While abortion has always been a contested issue, we have recently witnessed a renewed activism aiming to erode women’s human right to control their body. The ongoing concerted action to undermine abortion laws needs to be analysed and countered decisively. Including the right to abortion in the EU Charter on Fundamental rights could be an important step.
In a few short years, Polish women have gone from an already very repressive abortion regime to a de facto ban, with several women paying the ultimate price by losing their lives. American women woke up in late June of this year to discover that their Supreme Court had taken away what had been a constitutionally guaranteed right to abortion since 1973. While just a few weeks ago, in Hungary, the government of Prime Minister Viktor Orbán adopted a series of medically unsound measures aimed at humiliating and intimidating women into abandoning recourse to abortion.
These developments reveal two disturbing truths: first, the gains we thought we had achieved in many countries regarding women’s rights back in the 1960s, 70s and 80s are not safe and may be reversed. Second, the ones who wish to roll back human rights are not just the same social and religious conservatives who have personal convictions on some ethical issues, but ambitious and savvy political actors who don’t always share our common values of liberal democracy and the rule of law.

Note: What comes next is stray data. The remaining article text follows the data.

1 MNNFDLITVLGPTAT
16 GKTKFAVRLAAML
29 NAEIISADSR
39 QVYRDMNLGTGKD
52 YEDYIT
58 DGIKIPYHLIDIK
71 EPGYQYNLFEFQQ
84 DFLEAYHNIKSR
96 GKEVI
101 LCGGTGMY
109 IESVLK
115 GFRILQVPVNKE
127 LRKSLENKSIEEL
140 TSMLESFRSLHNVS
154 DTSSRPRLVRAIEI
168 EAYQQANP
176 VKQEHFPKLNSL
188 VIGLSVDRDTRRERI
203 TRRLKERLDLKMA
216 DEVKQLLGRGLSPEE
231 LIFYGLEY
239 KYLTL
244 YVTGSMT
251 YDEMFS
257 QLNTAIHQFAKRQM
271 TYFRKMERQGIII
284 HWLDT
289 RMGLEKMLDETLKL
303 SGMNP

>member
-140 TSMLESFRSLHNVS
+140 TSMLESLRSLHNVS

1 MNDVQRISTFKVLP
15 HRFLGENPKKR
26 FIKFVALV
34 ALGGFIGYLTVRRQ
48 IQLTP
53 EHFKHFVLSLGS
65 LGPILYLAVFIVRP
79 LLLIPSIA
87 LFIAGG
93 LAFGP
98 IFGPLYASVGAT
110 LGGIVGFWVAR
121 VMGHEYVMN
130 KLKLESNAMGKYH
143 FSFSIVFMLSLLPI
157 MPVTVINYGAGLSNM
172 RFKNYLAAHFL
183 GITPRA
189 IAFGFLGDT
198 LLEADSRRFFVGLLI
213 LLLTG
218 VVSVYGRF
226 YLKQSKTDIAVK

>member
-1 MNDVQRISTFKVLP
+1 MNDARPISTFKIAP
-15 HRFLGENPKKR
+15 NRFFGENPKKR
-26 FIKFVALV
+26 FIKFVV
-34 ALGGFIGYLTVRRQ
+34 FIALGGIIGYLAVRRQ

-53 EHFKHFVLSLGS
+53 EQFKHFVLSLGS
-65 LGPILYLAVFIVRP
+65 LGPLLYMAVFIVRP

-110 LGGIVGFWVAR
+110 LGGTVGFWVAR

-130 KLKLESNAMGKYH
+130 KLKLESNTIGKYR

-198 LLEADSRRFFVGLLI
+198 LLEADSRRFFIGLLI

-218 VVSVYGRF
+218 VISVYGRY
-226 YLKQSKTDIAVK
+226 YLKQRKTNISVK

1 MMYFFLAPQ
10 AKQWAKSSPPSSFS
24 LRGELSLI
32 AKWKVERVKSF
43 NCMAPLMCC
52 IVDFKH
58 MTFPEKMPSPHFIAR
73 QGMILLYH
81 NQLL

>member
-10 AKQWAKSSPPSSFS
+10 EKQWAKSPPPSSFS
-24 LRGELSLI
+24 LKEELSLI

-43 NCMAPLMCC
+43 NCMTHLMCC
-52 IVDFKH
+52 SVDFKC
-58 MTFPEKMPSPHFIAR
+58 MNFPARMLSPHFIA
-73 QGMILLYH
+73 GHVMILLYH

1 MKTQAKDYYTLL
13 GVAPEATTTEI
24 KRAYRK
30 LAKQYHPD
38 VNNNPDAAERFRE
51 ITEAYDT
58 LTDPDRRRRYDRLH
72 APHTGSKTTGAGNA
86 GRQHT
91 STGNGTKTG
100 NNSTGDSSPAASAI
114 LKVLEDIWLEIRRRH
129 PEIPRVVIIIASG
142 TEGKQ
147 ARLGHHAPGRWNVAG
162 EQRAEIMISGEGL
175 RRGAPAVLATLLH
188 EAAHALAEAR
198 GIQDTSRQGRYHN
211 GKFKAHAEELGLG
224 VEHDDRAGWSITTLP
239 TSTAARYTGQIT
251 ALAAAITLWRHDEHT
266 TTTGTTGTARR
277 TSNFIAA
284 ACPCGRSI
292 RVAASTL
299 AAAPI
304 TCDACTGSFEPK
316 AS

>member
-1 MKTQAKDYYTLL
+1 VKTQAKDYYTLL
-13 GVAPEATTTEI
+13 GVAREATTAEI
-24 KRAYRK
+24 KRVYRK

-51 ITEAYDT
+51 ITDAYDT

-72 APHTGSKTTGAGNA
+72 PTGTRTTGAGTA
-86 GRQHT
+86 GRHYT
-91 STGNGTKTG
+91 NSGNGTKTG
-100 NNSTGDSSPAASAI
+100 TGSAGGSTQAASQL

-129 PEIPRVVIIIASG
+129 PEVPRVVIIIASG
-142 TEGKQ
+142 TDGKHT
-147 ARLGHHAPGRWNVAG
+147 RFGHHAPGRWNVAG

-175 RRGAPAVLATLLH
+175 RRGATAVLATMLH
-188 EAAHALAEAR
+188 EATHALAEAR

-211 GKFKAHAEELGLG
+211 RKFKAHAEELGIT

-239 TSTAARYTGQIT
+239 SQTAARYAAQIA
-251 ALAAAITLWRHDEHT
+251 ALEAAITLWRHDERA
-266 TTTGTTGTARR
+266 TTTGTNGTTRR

Are our human rights in danger?
A first point to clarify is the long-held assertion of many conservative actors that ‘there is no right to abortion in international law’. This argument is a red herring as, indeed, there is a whole body of international law, jurisprudence and normative guidance which provide explicit guarantees for women’s access to health, privacy and empowerment, which include safeguards to access to safe and legal abortion. Two recent examples: the first comes from the European Parliament, with the report of S&D colleague Predrag Fred Matić on the Situation of Sexual and Reproductive Health and Rights (SRHR) in the EU, adopted in June 2021. Matić’s report specifically urges “the member states to decriminalise abortion, as well as to remove and combat obstacles to legal abortion”. Notably, his report was adopted by a broad political consensus, with only the far-right voting en bloc against it. A separate development are the guidelines on abortion issued in March 2022 by the World Health Organization (WHO). The WHO Abortion Care Guidelines specifically call for “the full decriminalisation of abortion” and emphasise that “abortion be available on the request of the woman, girl or other pregnant person”. Likewise, these guidelines “recommend against laws and other regulations that restrict abortion by grounds” or “based on gestational age limits”.